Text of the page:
BJJ has made a huge step towards mainstream recognition in the UK as it is now eligible to form part of the curriculum for GCSE PE in schools across the country. This means that the sport has the opportunity to be brought to more children than ever before and that can only ever be a good thing for the growth of the sport. The move has been driven by the UKBJJA, who have been consulting with the CCEA (Council for the Curriculum, Examinations & Assessment) in order to run pilot studies on the idea of offering BJJ as part of GCSE PE, which is a qualification generally taken by teenagers aged 14-16 in schools.
Given that there’s plenty of evidence to support the idea that BJJ is beneficial for children, it’s easy to see why schools could be interested in including it in the PE curriculum. The UK isn’t the first country to take this idea on board either, as Slovakia recently introduced MMA as a PE option in schools too. Now it’s possible for children and adults to be assessed in GCSE BJJ, provided they have some prior experience in the sport and their local authority is willing to offer that option.
In a statement published on the UKBJJA website, the Chair of the organization Neil Williams gave the following comment on the news:
“This exciting news is a reflection of the relentless efforts that take place, often behind the scenes, by our board members to further grow and legitimise the presence of BJJ as a sport across the whole of the UK. We’re very proud to be able say there is now a route to recognised, national qualifications in BJJ. When paired with the safeguarding, coaching, first aid and referee courses available via the UKBJJA this builds a strong arsenal of skills to all sports leaders within jiujitsu so that we may continue to raise standards and provide a positive environment within which UK BJJ can grow.”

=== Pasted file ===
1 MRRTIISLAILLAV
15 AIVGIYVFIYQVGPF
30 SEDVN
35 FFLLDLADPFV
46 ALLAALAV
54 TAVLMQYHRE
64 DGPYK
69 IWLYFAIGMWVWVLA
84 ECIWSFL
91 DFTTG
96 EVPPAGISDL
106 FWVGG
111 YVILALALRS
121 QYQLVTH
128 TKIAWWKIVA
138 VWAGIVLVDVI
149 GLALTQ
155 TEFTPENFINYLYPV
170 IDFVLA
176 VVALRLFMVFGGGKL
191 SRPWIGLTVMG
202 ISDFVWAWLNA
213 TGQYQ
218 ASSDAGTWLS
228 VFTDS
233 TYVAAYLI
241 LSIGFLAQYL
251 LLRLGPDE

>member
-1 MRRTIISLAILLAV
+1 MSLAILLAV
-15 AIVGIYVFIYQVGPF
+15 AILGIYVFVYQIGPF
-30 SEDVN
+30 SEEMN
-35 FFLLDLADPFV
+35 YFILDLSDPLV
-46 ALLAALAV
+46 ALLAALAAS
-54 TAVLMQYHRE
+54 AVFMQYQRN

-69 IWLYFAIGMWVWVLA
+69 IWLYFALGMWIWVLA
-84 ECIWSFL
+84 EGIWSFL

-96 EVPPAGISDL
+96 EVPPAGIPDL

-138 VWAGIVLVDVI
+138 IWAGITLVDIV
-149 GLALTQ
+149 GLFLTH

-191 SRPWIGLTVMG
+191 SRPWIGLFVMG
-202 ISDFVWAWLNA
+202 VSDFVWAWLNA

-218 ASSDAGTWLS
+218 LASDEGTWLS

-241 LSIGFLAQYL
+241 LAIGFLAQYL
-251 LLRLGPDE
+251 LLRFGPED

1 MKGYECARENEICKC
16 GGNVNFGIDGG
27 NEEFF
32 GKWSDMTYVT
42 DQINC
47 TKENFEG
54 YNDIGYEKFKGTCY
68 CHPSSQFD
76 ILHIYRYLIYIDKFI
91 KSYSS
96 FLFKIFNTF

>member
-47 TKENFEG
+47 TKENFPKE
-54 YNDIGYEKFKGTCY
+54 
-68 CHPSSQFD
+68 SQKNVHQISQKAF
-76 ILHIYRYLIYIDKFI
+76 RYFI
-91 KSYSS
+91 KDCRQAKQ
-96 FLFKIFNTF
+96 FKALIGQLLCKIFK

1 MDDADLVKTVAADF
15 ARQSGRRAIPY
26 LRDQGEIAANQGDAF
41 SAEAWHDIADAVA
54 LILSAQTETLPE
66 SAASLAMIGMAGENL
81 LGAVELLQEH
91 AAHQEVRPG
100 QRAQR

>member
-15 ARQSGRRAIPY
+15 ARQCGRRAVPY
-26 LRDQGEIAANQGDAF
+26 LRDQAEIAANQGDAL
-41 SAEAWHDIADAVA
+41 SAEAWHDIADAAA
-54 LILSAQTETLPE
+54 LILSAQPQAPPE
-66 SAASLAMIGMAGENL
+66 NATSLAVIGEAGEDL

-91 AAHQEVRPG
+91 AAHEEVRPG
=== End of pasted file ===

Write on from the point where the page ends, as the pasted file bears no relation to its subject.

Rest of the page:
This will eventually apply to Northern Ireland as well, with it expected to be rolled out in May 2023. The UKBJJA Director for Northern Ireland, Robert Cullinan, also commented on BJJ becoming eligible to be part of the GCSE PE curriculum for schools in the UK:
“I’m thrilled to see this now formalised and out there in the public domain as an opportunity for anyone who is passionate about developing their BJJ through a formal and nationally recognised route. Working with the CCEA has been a pleasure and we’re very grateful to them for their collaboration and support on making this project a success”
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